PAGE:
LITERARY LANGUAGE: COMPARISON OF IFEOMA OKOYE’S ‘MEN WITHOUT EARS AND AYI KWE AMA’S “THE BEAUTYFUL ONES ARE NOT YET BORN”

Introduction

It is very possible for two different writers to address similar issues of life in their writings though they are from different societal backgrounds, and it is also very possible that the two will use different approaches to address these similar problems Continue reading “LITERARY LANGUAGE: COMPARISON OF IFEOMA OKOYE’S ‘MEN WITHOUT EARS AND AYI KWE AMA’S “THE BEAUTYFUL ONES ARE NOT YET BORN””

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Hudson’s Sociolinguistics: Linguistics and Social Inequality

Linguistics and Social Inequality

According to Hudson, there are three types of linguistic inequality.

  1. Subjective Inequality, which concerns what people think about each other’s speech. Virtues are rated based on the individual’s ways of speaking. Language in this sense is used as a yard-stick to evaluate people’s intelligence, friendliness etc.
  2. Strictly Linguistic Inequality relates to the linguistic items that a person knows.
  3. Communicative Inequality. This is concern with knowledge of how to use linguistic items to communicate successfully, rather than simply with knowledge of linguistic items themselves.

Continue reading “Hudson’s Sociolinguistics: Linguistics and Social Inequality”

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Hudson’s Sociolinguistics: The Quantitative Study of Speech

Hudson says that quantitative studies of speech seem relevant to theoretical linguistics because they involve central areas like sounds, words-forms and constructions. He restricts the study to English (non-standard variety). It is concerned with form of words and constructions. Continue reading “Hudson’s Sociolinguistics: The Quantitative Study of Speech”

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Hudson’s Sociolinguistics: The structure of speech

Entries and exits

About entering and ending an interaction, Hudson explains that speech is structured, and it is composed of grammatical structures: sentences (short or long) like questions and answers. Greetings and farewells all offer the nearest example of structure in speech. Continue reading “Hudson’s Sociolinguistics: The structure of speech”

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Hudson’s Sociolinguistics: The social nature of speech

The social nature of speech

Speech plays different roles in social interaction like people shifting furniture would say: To… go… now up a lot… and so on. It can influence ones action or thought. Speech is used to establish social relations-in relation to Malinowski’s “phatic communication” Continue reading “Hudson’s Sociolinguistics: The social nature of speech”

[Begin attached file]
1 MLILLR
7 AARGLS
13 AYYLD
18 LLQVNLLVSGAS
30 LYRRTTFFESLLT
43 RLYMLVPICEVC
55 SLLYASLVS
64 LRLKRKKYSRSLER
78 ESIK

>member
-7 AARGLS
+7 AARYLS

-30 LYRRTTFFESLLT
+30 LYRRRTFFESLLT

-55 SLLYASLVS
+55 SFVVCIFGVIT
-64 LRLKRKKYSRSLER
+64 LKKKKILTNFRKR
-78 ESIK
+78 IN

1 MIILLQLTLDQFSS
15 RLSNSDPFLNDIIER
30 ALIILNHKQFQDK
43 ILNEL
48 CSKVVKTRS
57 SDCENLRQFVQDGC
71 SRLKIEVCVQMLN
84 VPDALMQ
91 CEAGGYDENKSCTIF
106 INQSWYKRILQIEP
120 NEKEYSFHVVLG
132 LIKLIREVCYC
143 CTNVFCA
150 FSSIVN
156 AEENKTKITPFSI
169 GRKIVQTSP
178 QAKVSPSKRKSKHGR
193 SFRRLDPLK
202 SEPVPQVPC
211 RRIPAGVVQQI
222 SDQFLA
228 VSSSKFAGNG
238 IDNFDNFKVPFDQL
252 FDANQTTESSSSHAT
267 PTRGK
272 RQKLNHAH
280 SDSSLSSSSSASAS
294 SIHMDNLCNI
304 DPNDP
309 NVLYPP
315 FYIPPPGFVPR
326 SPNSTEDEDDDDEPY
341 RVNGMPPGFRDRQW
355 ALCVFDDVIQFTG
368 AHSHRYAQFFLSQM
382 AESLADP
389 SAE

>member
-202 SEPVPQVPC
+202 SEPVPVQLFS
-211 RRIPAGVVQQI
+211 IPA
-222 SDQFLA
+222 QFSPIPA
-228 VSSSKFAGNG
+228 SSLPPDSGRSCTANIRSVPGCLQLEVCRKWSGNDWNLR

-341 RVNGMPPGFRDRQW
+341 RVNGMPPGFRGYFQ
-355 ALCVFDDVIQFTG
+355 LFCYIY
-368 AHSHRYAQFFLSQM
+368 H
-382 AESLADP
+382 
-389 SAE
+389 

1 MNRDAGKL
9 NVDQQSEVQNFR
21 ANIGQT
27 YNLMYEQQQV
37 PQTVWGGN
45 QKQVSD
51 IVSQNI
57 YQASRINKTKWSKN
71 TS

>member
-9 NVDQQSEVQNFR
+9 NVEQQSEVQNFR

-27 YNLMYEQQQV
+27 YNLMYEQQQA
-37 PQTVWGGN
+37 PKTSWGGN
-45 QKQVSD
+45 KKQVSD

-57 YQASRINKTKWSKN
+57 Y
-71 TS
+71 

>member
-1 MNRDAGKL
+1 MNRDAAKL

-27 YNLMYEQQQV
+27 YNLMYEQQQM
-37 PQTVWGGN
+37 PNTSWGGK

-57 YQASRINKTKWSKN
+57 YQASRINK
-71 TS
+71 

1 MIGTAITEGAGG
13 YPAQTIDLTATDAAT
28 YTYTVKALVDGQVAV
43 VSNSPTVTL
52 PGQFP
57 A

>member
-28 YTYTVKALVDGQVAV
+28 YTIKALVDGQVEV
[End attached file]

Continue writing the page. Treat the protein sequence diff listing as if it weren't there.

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Hudson’s Sociolinguistic: Linguistic and cultural relativity

Semantic relativity

He discusses how far meanings may differ from variety to variety (concidering cultural relativism) and whether there are any connections between differences in meaning and differences in culture. Determinism is concerned with the influence of language on thought. With relativity, Continue reading “Hudson’s Sociolinguistic: Linguistic and cultural relativity”

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Hudson’s Sociolinguistics: Code-switching and Code-mixing

Mixture of Varieties

Code-switching

He says that code-switching exist in a multilingual community where a speaker can choose to use a language that fits a particular circumstance or better understood by the hearer. A particular language can be for church, school, or work. He calls this situational code-switching. Continue reading “Hudson’s Sociolinguistics: Code-switching and Code-mixing”

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HUDSON’S SOCIOLINGUISTICS Language and dialect

Language and dialect

Hudson tries to differentiate language from dialect but it turned out to be confusion as usual whether to consider it as a technical term or as untrained people see it. It could also be examined as part of a culture to make distinction between ‘languages’ and dialect’. Continue reading “HUDSON’S SOCIOLINGUISTICS Language and dialect”

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HUDSON’S SOCIOLINGUISTICS: Linguistic items

Global and specific statements

In this chapter Hudson examines the extent to which it is possible to describe the relation of language to society in terms of global linguistic categories such as languages and dialects and global social categories like communities. Continue reading “HUDSON’S SOCIOLINGUISTICS: Linguistic items”

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HUDSON’S SOCIOLINGUISTICS: SPEAKERS AND COMMUNITIES, AND THE LINGUISTIC DEVELOPMENT OF A CHILD

SPEAKERS AND COMMUNITIES

Conformity and individualism

In the discussion of sociolinguistics, it is important to put the individual in the centre. How individuals work and behave must be understood. Continue reading “HUDSON’S SOCIOLINGUISTICS: SPEAKERS AND COMMUNITIES, AND THE LINGUISTIC DEVELOPMENT OF A CHILD”

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Hudson’s Description of Sociolinguistic: a summary

Description of Sociolinguistic

Hudson defines Sociolinguistics as “the study of language in relation to society.” He says that Sociolinguistics is a recognised part of most language or linguistic courses at university level Continue reading “Hudson’s Description of Sociolinguistic: a summary”

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What do Sociolinguists do?: Janet Holmes Sociolinguistics

Sociolinguistics: a term that refers to the study of the relationship between language and society, and how language is used in multilingual speech communities. Continue reading “What do Sociolinguists do?: Janet Holmes Sociolinguistics”

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